A.G. Schneiderman Announces $4.2m Settlement With Kentucky-Based Long-Term Pharmacy Omnicare

Agreement Resolves Allegations Of Kickbacks Given By Pharma Giant Amgen To Omnicare To Favor Drug Aranesp; New York Medicaid Program To Recover $664K

Schneiderman: Pharmacies And Drug Companies Who Defraud Taxpayers Will Be Held Accountable

NEW YORK – Attorney General Eric T. Schneiderman today announced a $4.19 million settlement with long-term-care pharmacy Omnicare, a nationwide corporation headquartered in Kentucky. The agreement resolves allegations that the pharmacy demanded price concessions – or kickbacks – from drug manufacturer Amgen to switch the pharmacies’ long-term care patients suffering from chronic kidney disease, among other ailments, to a drug manufactured by Amgen. 

The Attorney General’s Office led a national team of state Medicaid Fraud Control Units working with the Department of Justice and the US Attorney’s office for the District of South Carolina to reach the settlement. Under the agreement, the New York Medicaid Program will be reimbursed $664,137.09.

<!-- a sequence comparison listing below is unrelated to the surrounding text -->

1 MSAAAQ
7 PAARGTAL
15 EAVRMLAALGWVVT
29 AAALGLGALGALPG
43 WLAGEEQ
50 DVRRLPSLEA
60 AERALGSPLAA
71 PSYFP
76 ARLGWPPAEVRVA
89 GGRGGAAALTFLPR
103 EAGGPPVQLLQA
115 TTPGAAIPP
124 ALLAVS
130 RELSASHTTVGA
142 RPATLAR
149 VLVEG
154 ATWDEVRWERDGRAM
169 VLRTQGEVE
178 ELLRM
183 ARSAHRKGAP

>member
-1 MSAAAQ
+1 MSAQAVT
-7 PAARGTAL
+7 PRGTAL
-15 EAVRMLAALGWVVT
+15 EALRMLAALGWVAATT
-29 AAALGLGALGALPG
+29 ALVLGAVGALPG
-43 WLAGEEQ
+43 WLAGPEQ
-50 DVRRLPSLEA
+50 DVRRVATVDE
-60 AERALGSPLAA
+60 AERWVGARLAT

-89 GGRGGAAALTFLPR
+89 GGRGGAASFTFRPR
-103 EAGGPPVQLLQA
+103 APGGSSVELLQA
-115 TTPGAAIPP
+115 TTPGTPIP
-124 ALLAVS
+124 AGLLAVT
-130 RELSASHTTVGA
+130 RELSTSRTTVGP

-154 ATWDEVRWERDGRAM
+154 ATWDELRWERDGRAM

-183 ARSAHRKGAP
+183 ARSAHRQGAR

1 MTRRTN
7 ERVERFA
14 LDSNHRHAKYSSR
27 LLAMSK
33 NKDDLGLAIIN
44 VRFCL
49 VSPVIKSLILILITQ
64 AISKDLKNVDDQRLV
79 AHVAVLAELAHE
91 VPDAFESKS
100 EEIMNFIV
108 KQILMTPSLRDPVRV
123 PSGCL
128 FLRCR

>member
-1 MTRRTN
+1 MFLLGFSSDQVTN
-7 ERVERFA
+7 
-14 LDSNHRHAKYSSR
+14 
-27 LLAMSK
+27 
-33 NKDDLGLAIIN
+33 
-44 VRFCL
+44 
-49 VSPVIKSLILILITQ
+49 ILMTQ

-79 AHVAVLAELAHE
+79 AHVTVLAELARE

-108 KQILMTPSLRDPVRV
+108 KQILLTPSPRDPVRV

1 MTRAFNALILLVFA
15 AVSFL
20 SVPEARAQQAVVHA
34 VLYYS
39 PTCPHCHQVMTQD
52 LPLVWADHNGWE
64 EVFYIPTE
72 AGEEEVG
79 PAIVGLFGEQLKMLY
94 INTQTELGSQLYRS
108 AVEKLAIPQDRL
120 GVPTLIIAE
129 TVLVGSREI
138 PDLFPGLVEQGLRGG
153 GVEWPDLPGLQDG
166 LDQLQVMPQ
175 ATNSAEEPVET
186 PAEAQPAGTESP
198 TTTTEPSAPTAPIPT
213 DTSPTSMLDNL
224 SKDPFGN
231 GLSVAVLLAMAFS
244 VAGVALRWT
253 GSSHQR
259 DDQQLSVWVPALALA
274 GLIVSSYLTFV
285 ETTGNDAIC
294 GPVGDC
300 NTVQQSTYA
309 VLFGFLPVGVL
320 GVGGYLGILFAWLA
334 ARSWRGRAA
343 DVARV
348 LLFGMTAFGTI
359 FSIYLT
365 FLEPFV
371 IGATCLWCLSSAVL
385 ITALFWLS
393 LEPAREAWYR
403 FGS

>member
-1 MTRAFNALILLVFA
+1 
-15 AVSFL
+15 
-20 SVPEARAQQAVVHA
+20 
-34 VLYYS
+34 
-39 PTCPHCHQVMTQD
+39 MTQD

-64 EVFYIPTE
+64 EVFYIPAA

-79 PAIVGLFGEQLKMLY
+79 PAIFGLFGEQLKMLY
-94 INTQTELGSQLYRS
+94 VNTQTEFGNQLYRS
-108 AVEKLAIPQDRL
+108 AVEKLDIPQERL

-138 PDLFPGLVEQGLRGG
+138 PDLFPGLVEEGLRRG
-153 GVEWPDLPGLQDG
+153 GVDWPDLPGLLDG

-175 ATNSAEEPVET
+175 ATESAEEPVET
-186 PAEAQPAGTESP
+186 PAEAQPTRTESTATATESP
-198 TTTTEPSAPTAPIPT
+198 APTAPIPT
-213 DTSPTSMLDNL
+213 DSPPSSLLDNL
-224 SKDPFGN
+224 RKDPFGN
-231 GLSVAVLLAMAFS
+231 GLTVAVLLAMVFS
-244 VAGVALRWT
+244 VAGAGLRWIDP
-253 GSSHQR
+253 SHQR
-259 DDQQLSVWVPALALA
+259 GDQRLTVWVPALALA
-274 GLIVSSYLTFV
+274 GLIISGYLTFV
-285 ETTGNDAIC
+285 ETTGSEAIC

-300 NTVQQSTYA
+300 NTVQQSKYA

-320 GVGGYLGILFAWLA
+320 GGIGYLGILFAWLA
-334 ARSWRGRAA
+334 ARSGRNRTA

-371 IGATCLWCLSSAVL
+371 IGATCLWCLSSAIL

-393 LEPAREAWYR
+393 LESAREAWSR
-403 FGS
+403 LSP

“Whether patients are treated by physicians, in nursing homes or in long-term-care facilities, prescription drugs should be dispensed based on medical necessity – not on side deals for pharmaceutical companies to gain market share in a captive patient population,” Attorney General Schneiderman said. “My office will hold accountable those entities that subvert patients’ and their medical professionals’ judgment by such actions.”

This settlement, along with a settlement in the same matter with pharma giant Amgen last year, resolves allegations that Amgen and Omnicare conspired to switch patients in long-term care facilities, such as nursing homes, to the nephrology drug Aranesp by giving discounts, market share rebates, speaker fees and other price concessions to Omnicare in exchange for influencing Omnicare’s selection and utilization of Aranesp. The drug is also used to battle the effects of chemotherapy. 

Last year, Amgen agreed to pay $24.9 million in a national settlement for its conduct. The New York Medicaid Program received $3.2 million of that money. A press release from the Amgen settlement can be found here. The Omnicare settlement money will go to reimburse Medicaid programs in 48 states and the District of Columbia. A copy of the Omnicare settlement is available here. A copy of the earlier Amgen settlement is available here.

The national team, composed of members from North Carolina and Indiana representing the states’ Medicaid Fraud Control Units, was led by Jay Speers, Counsel to the New York Medicaid Fraud Control Unit, along with Special Assistant Attorney General Carolyn Ellis, Chief Auditor for Civil Enforcement Michael LaCasse and Associate Special Auditor Investigator Meghan Collins. The New York MFCU is headed by Acting Director Amy Held. Kelly Donovan is Executive Deputy Attorney General for Criminal Justice.

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